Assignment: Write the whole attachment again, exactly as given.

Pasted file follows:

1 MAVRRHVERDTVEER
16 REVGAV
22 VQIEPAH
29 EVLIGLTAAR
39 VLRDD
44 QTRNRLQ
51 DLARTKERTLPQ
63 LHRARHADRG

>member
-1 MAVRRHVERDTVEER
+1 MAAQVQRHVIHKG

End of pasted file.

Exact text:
1 MAVRRHVERDTVEER
16 REVGAV
22 VQIEPAH
29 EVLIGLTAAR
39 VLRDD
44 QTRNRLQ
51 DLARTKERTLPQ
63 LHRARHADRG

>member
-1 MAVRRHVERDTVEER
+1 MAAQVQRHVIHKG